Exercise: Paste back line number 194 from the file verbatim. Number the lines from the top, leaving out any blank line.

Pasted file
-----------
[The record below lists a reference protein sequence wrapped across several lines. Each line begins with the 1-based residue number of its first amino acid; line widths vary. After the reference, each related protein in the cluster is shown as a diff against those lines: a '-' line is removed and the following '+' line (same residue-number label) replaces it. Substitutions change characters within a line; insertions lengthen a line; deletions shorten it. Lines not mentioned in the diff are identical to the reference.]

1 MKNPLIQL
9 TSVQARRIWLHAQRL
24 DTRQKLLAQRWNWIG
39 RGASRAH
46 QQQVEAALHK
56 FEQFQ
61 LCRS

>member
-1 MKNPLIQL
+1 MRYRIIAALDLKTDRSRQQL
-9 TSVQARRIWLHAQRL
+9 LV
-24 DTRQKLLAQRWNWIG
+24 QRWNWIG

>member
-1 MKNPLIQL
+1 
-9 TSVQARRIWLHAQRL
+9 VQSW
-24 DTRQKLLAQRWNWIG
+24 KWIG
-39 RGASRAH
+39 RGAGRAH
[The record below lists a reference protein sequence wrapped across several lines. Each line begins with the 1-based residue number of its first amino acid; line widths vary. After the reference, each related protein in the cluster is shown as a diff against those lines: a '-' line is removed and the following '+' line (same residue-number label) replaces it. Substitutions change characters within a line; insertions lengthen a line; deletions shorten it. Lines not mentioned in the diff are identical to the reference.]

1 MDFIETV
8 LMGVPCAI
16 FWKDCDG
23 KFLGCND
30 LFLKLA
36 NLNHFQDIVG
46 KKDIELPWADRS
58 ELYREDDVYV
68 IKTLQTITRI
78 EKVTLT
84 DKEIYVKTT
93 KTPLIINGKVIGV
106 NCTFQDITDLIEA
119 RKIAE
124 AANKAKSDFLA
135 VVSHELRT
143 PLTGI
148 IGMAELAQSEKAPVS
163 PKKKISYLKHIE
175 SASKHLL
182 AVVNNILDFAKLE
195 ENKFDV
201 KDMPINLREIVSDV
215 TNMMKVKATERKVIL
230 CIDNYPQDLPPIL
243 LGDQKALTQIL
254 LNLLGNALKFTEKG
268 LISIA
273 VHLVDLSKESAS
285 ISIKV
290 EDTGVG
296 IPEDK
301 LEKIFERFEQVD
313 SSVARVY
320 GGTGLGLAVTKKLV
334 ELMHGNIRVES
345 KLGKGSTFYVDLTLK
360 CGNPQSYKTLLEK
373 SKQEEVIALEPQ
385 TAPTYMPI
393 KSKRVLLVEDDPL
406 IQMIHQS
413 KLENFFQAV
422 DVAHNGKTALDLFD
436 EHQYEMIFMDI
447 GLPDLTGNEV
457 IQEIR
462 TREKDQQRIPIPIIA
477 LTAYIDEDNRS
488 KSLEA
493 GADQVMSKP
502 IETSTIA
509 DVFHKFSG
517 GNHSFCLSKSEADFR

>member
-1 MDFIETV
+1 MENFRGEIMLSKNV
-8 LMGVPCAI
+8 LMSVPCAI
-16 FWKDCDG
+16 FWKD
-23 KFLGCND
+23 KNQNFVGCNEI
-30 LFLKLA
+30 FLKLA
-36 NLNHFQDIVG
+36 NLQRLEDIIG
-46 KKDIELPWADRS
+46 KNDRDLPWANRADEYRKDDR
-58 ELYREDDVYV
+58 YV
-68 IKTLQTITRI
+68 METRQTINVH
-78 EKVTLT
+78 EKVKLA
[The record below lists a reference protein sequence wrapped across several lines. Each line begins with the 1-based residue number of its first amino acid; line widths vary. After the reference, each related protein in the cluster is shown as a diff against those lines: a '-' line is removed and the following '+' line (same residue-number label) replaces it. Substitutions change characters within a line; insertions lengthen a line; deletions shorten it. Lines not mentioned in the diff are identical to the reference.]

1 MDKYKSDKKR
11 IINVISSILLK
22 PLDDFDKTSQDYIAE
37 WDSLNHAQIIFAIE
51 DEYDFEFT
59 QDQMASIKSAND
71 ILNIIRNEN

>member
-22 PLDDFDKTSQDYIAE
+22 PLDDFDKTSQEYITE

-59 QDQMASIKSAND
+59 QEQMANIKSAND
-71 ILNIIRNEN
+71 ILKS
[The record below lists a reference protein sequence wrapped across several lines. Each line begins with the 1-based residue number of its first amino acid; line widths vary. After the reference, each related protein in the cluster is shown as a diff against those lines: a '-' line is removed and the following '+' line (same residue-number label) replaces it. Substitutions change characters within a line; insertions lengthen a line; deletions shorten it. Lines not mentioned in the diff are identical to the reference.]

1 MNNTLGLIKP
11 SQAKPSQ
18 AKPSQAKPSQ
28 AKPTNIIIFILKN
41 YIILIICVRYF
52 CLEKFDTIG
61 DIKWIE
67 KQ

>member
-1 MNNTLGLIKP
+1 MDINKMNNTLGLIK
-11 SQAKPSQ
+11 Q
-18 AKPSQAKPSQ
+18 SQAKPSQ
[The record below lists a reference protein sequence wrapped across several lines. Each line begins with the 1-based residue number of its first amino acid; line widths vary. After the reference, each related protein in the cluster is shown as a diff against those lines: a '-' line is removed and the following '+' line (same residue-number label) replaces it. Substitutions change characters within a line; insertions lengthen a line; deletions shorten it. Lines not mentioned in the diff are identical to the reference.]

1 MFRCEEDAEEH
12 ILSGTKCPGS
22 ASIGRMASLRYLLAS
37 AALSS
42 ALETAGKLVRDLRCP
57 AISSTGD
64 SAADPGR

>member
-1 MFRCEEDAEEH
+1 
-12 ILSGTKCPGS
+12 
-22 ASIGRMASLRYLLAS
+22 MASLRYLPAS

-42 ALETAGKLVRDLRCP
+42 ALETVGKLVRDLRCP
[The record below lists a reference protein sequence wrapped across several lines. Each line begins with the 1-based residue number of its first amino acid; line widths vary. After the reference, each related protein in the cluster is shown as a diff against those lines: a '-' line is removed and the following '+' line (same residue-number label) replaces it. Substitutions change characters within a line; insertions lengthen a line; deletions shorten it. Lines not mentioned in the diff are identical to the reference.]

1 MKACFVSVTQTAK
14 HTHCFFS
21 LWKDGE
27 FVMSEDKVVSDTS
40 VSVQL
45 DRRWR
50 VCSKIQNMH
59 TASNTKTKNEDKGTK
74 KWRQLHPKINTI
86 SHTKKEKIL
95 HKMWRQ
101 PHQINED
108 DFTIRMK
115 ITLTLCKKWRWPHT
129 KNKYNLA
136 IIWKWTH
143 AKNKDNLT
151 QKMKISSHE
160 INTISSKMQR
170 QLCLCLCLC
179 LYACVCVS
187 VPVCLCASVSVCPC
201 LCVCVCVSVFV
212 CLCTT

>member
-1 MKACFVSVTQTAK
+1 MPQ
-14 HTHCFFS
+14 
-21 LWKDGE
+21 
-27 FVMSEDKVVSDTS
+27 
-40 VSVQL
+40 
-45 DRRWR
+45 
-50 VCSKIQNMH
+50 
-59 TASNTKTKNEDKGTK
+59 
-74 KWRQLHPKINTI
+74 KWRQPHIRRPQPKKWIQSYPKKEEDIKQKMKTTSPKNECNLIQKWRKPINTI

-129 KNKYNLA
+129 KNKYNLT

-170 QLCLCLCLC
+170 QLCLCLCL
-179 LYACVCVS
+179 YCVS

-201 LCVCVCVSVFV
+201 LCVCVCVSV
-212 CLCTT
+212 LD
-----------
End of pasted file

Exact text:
+129 KNKYNLT